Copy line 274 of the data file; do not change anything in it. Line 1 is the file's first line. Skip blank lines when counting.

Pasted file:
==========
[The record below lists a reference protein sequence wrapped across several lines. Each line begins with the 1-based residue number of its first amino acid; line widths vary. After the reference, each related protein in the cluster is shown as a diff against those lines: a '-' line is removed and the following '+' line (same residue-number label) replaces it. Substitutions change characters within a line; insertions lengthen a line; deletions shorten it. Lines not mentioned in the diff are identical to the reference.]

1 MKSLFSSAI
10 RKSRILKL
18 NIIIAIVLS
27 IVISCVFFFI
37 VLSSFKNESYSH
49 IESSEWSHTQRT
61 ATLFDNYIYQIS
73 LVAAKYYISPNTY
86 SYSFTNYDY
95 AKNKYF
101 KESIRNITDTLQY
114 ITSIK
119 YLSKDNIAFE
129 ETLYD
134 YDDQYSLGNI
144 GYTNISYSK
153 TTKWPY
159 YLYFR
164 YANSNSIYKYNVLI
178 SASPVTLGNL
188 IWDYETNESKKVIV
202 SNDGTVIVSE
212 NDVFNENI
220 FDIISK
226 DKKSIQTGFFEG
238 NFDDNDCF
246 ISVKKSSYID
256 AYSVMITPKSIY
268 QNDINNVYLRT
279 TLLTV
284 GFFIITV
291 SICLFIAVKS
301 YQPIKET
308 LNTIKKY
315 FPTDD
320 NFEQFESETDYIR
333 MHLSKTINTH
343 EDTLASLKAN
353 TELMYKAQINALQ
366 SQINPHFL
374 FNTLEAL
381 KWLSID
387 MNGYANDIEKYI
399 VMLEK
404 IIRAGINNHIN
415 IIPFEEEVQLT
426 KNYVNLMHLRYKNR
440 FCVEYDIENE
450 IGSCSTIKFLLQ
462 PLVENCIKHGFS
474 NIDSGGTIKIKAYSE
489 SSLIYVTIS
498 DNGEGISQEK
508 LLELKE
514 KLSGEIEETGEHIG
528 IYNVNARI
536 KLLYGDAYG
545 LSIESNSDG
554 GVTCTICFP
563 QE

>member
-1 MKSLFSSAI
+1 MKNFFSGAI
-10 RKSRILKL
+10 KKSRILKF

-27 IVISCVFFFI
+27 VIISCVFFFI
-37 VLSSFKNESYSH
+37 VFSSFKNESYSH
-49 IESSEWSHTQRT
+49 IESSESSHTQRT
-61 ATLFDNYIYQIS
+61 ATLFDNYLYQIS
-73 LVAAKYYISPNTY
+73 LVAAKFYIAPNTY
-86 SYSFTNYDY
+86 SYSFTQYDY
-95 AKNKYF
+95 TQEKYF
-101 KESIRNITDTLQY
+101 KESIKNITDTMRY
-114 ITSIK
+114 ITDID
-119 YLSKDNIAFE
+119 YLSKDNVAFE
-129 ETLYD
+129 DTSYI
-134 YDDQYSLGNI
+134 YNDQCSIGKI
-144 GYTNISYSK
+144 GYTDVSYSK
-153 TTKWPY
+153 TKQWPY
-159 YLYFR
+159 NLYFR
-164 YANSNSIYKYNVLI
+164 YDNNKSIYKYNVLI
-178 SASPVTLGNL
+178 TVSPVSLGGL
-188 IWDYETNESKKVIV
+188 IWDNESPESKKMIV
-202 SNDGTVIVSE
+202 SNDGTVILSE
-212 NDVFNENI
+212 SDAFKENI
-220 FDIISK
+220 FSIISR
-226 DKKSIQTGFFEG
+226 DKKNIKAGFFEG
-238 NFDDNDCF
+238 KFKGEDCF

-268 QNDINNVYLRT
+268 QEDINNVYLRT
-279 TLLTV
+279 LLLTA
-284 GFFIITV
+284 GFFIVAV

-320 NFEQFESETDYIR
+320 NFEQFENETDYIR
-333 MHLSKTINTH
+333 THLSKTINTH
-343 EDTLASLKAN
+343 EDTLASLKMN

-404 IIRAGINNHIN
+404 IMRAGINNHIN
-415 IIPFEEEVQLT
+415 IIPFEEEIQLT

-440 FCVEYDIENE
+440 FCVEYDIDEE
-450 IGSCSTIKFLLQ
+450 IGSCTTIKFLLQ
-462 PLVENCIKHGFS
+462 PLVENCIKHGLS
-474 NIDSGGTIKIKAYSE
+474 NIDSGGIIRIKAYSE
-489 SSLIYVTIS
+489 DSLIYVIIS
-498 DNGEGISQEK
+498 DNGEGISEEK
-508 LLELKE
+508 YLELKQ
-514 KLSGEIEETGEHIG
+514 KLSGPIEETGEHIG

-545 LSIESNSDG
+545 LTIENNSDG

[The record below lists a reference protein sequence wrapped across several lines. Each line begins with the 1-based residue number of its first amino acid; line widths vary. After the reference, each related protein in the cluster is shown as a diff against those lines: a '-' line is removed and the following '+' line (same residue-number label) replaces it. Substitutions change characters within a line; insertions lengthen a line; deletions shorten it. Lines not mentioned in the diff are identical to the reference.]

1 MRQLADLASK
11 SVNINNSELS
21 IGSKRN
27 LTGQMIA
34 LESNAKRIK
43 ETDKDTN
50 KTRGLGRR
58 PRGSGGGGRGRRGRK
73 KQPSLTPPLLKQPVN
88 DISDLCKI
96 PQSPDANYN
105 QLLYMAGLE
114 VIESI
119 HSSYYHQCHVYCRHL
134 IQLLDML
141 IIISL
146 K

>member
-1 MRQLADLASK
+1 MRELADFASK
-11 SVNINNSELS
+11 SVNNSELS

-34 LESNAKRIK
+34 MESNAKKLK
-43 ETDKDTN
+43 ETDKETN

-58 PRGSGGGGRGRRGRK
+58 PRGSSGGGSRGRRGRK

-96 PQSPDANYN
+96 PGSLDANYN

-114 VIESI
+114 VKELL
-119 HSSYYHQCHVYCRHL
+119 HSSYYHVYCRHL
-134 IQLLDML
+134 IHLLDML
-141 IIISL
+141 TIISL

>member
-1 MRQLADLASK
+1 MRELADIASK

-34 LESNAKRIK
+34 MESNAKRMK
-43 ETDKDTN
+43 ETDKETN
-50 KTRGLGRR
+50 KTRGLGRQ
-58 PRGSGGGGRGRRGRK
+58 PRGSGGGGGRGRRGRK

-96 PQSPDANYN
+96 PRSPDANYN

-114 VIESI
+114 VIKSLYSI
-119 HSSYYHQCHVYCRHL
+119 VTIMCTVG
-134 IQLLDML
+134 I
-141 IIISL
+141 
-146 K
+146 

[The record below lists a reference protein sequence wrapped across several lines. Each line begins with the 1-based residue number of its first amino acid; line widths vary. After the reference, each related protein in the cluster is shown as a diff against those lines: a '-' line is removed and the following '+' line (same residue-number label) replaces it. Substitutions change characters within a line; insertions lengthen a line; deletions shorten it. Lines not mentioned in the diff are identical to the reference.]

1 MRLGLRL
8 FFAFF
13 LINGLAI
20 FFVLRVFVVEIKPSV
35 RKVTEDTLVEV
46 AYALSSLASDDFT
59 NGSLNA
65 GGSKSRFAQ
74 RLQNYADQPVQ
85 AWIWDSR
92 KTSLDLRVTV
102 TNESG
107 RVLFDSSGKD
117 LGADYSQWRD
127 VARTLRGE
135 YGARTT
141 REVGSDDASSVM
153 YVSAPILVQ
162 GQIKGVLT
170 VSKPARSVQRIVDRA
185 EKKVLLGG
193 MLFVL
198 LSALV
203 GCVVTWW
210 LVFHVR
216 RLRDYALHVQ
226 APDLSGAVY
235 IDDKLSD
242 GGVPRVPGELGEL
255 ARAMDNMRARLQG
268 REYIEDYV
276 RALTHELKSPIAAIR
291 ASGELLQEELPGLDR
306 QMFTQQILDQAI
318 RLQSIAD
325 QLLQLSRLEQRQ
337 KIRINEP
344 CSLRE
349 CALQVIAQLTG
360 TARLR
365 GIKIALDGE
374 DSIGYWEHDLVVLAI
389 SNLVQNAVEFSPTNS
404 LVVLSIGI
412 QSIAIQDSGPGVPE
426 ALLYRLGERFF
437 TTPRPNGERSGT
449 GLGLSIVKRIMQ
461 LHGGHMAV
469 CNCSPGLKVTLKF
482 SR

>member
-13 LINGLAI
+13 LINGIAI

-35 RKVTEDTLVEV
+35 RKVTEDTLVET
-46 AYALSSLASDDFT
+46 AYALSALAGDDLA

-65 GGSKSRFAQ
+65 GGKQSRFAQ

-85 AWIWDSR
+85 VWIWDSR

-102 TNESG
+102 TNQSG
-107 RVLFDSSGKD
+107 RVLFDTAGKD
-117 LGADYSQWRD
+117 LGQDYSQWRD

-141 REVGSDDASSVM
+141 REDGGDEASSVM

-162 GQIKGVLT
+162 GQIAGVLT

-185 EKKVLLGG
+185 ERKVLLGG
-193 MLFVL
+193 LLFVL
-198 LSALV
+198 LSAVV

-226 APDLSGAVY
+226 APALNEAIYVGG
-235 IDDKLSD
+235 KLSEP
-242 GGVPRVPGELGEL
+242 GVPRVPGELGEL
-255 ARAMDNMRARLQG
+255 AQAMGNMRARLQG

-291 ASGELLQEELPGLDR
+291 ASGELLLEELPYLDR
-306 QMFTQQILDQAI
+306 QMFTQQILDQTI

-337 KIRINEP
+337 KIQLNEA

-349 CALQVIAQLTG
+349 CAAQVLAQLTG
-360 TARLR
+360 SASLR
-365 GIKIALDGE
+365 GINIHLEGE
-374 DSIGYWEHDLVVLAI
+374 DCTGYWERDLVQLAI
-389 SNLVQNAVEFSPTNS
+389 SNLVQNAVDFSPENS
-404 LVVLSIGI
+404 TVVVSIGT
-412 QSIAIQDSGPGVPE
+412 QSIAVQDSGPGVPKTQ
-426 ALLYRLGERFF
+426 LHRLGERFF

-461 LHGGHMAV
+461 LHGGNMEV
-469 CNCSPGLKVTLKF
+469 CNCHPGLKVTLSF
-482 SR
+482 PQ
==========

-107 RVLFDSSGKD